Article Text

Systematic review and meta-analysis
Inconclusive evidence about the efficacy of diverse strategies for intermittent versus daily inhaled corticosteroids for persistent asthma in adults and children
  1. Helen K Reddel,
  2. Juliet M Foster
  1. Woolcock Institute of Medical Research, University of Sydney, Glebe, New South Wales, Australia
  1. Correspondence to Associate Professor Helen K Reddel
    Clinical Management Group, Woolcock Institute of Medical Research, 431 Glebe Point Road, Glebe, NSW 2037, Australia; helen.reddel{at}

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Although inhaled corticosteroids (ICS) are remarkably effective for improving asthma control and reducing mortality, many patients avoid regular use, often stopping treatment when symptoms improve.1 There is increasing interest in investigating ICS regimens which do not require daily treatment.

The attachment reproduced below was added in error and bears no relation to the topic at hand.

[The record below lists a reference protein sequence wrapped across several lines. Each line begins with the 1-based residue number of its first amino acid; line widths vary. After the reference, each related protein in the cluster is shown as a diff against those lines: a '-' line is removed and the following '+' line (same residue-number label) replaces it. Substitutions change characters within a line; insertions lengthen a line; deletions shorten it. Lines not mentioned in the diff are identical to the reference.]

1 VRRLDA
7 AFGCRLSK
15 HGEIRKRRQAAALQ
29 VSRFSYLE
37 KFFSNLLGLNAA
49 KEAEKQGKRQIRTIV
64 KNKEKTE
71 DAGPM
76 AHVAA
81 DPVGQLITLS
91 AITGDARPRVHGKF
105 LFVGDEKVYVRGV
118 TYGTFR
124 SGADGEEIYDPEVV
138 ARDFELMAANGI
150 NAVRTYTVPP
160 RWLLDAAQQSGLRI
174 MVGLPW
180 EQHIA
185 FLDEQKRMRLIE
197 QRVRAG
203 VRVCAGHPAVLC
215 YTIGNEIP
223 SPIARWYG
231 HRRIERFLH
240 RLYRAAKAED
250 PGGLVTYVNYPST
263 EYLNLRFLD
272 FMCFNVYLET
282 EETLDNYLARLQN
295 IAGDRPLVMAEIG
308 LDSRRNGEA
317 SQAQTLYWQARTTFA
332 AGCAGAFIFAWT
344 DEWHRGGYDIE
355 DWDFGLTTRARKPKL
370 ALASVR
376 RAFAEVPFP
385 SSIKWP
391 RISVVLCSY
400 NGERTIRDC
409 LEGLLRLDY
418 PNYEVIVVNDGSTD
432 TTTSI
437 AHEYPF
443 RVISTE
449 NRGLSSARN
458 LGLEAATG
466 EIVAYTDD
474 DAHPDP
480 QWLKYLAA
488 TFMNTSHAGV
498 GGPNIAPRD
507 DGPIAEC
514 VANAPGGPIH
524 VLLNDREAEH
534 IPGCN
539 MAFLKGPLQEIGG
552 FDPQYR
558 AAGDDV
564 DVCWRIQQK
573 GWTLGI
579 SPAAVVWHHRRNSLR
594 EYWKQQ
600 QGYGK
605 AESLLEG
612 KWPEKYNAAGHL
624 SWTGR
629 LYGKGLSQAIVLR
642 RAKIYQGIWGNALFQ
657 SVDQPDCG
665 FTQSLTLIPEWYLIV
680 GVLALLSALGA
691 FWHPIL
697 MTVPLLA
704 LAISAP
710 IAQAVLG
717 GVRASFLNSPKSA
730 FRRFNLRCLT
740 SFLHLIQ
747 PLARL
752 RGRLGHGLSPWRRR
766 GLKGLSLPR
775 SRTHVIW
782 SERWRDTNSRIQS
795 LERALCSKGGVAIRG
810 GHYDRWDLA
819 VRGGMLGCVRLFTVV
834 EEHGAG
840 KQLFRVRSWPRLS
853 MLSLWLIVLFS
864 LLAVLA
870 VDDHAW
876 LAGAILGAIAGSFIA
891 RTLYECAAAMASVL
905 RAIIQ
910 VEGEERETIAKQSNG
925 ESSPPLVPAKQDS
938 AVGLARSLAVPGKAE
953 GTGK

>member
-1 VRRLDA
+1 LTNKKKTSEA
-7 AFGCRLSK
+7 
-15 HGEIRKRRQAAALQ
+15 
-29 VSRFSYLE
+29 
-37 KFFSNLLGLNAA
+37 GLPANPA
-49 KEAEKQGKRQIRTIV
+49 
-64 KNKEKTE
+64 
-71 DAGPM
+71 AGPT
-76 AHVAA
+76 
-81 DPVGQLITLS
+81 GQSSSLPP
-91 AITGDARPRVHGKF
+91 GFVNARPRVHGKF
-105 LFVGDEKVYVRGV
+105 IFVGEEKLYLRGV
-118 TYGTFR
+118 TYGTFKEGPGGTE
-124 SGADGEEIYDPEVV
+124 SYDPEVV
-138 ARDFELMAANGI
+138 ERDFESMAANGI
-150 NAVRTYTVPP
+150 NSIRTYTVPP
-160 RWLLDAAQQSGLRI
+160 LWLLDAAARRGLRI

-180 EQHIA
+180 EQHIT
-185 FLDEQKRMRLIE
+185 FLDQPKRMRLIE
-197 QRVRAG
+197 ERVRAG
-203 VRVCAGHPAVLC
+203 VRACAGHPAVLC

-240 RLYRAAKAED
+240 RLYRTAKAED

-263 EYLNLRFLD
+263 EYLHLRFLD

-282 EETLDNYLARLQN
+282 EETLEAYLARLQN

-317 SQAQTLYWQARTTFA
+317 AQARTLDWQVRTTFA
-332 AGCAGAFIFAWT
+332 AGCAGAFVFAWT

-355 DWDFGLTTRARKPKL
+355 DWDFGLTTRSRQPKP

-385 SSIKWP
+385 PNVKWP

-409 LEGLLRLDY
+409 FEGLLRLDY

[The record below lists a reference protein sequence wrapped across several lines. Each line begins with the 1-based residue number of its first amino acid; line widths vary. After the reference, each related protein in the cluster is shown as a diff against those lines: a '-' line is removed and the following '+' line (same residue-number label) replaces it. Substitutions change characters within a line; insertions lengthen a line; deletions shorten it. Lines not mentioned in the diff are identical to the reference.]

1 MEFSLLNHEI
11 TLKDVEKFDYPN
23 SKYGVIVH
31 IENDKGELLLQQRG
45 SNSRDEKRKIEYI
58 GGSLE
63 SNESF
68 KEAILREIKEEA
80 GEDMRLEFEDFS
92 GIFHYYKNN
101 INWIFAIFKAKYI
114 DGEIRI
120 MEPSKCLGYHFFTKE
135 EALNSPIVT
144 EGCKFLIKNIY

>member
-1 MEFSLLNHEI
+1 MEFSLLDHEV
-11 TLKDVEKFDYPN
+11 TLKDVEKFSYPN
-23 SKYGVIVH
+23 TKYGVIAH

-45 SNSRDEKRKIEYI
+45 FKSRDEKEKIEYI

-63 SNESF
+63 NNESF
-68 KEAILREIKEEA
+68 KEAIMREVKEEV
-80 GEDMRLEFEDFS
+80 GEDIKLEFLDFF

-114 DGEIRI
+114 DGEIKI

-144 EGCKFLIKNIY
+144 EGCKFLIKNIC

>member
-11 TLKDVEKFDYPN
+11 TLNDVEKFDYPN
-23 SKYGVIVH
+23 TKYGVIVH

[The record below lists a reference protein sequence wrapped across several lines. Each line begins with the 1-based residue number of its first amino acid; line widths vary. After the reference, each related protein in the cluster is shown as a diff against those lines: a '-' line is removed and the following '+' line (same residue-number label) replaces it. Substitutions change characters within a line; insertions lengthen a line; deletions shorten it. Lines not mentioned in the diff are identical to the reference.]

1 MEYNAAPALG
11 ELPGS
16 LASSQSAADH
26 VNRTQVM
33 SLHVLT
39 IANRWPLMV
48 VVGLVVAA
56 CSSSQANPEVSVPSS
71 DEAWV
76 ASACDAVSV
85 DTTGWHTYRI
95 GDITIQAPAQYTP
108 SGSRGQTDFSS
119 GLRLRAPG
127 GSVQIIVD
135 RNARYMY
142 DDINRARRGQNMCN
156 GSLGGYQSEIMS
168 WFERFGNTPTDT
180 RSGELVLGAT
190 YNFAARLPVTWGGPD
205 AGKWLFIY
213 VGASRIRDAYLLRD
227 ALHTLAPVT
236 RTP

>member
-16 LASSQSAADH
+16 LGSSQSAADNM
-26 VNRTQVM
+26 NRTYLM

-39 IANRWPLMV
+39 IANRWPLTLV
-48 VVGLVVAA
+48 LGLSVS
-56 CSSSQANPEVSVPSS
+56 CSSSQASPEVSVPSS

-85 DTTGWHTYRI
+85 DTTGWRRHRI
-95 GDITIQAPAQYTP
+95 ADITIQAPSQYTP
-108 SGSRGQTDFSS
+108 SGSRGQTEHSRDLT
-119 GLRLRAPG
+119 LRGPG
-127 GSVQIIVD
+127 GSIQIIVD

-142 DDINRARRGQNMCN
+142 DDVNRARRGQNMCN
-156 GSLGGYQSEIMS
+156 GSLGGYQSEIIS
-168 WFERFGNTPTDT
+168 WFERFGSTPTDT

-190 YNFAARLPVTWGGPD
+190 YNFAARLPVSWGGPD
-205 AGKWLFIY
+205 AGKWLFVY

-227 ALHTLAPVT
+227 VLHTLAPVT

The aim of this review was to evaluate parallel group trials comparing daily ICS with ‘intermittent’ ICS in persistent asthma, with ‘intermittent’ defined as ICS initiated ‘at the onset of exacerbations and continued for a short duration’. Studies were identified from the Cochrane Airways Group specialised register of trials, together with hand-searching. The search terms included: intermittent, as-needed, prn (prescribed-as-needed), occasional and short course; these emerged as having highly variable meanings. Eligible patients were adults and children with persistent asthma (undefined) and preschool children at risk of, or with suspected, asthma. Combination ICS/short-acting β2-agonist (SABA) was permitted but not ICS/long-acting …

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